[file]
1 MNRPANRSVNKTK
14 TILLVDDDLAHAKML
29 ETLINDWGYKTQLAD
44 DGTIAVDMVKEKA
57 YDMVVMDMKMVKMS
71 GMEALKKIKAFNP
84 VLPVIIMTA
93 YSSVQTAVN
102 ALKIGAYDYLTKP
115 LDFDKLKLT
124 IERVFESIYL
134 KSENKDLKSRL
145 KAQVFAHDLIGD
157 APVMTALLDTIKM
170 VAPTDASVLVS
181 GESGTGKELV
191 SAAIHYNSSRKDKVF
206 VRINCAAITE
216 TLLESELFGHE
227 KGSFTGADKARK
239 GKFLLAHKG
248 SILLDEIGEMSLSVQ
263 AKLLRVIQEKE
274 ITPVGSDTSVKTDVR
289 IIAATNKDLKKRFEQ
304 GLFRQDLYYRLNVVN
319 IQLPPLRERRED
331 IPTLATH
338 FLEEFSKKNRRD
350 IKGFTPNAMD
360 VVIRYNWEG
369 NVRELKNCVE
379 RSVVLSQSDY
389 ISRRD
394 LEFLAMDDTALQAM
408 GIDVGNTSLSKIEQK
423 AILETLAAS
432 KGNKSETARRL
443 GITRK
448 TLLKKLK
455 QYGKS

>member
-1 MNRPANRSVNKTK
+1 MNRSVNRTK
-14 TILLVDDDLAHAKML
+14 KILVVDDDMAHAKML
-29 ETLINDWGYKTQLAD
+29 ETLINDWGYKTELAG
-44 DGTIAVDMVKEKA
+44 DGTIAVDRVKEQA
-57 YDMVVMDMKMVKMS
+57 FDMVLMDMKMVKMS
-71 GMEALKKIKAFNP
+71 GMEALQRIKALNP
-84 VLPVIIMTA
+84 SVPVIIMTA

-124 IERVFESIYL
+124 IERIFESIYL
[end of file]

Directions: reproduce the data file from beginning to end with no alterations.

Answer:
1 MNRPANRSVNKTK
14 TILLVDDDLAHAKML
29 ETLINDWGYKTQLAD
44 DGTIAVDMVKEKA
57 YDMVVMDMKMVKMS
71 GMEALKKIKAFNP
84 VLPVIIMTA
93 YSSVQTAVN
102 ALKIGAYDYLTKP
115 LDFDKLKLT
124 IERVFESIYL
134 KSENKDLKSRL
145 KAQVFAHDLIGD
157 APVMTALLDTIKM
170 VAPTDASVLVS
181 GESGTGKELV
191 SAAIHYNSSRKDKVF
206 VRINCAAITE
216 TLLESELFGHE
227 KGSFTGADKARK
239 GKFLLAHKG
248 SILLDEIGEMSLSVQ
263 AKLLRVIQEKE
274 ITPVGSDTSVKTDVR
289 IIAATNKDLKKRFEQ
304 GLFRQDLYYRLNVVN
319 IQLPPLRERRED
331 IPTLATH
338 FLEEFSKKNRRD
350 IKGFTPNAMD
360 VVIRYNWEG
369 NVRELKNCVE
379 RSVVLSQSDY
389 ISRRD
394 LEFLAMDDTALQAM
408 GIDVGNTSLSKIEQK
423 AILETLAAS
432 KGNKSETARRL
443 GITRK
448 TLLKKLK
455 QYGKS

>member
-1 MNRPANRSVNKTK
+1 MNRSVNRTK
-14 TILLVDDDLAHAKML
+14 KILVVDDDMAHAKML
-29 ETLINDWGYKTQLAD
+29 ETLINDWGYKTELAG
-44 DGTIAVDMVKEKA
+44 DGTIAVDRVKEQA
-57 YDMVVMDMKMVKMS
+57 FDMVLMDMKMVKMS
-71 GMEALKKIKAFNP
+71 GMEALQRIKALNP
-84 VLPVIIMTA
+84 SVPVIIMTA

-124 IERVFESIYL
+124 IERIFESIYL